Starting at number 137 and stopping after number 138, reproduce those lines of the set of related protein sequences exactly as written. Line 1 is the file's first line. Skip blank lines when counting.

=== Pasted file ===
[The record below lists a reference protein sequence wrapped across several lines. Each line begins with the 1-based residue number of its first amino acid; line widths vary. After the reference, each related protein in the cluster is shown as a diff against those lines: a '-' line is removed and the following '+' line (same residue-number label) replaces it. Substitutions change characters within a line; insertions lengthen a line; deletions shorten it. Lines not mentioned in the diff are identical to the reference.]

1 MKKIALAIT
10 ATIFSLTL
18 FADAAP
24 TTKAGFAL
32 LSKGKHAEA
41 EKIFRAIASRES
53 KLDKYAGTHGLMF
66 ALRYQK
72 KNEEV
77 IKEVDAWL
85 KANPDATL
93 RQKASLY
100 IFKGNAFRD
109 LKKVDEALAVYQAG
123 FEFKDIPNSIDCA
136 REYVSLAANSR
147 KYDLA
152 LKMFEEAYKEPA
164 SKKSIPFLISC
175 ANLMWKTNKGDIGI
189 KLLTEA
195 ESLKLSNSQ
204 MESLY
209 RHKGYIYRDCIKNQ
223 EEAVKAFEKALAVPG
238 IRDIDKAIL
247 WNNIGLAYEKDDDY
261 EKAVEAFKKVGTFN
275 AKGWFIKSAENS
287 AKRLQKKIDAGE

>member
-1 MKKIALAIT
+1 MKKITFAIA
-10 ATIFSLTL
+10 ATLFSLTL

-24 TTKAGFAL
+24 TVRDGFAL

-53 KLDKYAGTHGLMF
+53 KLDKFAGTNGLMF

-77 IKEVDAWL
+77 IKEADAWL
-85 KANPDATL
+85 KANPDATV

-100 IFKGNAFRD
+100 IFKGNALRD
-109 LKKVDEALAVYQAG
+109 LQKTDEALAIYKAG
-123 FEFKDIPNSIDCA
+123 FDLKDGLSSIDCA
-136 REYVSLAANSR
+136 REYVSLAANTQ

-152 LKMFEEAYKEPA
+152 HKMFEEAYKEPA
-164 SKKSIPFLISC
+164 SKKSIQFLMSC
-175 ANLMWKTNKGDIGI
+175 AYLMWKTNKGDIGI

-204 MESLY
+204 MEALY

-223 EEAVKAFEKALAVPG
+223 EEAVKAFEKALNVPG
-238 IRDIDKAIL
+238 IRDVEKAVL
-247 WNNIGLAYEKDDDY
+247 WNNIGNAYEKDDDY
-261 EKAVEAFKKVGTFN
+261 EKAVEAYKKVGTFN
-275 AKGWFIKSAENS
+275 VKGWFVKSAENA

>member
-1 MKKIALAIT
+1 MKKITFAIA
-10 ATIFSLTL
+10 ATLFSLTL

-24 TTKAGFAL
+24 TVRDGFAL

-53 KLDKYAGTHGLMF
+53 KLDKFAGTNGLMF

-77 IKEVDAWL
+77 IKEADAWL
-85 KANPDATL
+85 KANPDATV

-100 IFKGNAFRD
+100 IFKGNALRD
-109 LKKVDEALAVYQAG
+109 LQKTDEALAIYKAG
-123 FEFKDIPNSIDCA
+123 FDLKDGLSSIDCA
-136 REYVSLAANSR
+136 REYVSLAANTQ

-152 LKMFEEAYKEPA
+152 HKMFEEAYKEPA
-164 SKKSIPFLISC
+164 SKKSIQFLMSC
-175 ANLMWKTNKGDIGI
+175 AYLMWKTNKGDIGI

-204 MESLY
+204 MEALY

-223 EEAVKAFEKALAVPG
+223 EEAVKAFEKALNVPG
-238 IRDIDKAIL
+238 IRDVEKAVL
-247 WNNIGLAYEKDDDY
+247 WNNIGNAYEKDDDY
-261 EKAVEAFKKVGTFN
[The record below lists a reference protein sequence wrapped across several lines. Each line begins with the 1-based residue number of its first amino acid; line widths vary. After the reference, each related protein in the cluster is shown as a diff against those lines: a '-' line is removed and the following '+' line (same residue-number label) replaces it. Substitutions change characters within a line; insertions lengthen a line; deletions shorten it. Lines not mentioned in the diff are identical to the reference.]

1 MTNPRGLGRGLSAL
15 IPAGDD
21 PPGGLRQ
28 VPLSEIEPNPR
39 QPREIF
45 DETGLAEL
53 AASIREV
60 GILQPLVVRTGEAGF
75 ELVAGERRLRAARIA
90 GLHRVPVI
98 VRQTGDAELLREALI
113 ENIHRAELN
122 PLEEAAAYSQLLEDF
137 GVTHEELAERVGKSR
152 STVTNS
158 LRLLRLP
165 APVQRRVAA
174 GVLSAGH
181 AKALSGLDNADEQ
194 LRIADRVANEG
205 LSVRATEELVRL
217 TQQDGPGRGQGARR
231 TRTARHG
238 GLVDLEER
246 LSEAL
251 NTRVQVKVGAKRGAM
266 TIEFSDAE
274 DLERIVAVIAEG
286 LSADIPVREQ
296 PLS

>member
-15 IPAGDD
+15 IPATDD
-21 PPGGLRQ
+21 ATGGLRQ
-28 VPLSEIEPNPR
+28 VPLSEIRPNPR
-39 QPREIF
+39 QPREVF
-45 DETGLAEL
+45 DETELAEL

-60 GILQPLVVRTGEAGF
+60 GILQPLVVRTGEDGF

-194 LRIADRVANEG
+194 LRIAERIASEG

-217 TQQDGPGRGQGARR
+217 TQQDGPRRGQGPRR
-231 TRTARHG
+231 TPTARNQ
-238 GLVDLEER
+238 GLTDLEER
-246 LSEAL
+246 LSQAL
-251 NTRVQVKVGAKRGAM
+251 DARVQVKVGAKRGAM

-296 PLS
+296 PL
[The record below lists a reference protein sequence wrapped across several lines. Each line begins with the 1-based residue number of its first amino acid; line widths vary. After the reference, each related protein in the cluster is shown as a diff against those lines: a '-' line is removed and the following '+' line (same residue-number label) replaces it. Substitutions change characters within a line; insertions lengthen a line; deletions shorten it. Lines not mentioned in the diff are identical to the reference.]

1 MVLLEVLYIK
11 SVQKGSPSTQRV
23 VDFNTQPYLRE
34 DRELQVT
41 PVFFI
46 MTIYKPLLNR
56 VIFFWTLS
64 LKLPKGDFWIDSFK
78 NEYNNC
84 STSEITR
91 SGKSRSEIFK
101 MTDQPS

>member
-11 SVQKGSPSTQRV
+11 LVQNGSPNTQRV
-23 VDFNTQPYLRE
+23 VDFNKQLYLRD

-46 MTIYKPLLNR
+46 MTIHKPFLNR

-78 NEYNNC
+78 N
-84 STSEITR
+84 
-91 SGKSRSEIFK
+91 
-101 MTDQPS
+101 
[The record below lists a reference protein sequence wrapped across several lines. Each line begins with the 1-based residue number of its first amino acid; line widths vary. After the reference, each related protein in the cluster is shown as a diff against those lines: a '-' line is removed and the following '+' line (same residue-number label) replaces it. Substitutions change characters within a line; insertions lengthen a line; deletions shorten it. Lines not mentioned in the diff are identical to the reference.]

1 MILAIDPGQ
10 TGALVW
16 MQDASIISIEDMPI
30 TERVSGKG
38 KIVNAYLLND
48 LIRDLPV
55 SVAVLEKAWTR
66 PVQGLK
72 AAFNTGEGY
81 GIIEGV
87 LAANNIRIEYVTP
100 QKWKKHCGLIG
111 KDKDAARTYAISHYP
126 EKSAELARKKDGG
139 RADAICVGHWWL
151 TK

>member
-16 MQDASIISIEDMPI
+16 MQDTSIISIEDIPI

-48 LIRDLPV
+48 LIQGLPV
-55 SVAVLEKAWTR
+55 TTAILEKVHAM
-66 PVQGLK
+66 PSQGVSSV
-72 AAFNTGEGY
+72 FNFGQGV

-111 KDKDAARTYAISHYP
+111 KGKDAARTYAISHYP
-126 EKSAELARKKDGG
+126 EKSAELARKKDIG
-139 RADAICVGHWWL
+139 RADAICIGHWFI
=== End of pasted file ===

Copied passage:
296 PLS

>member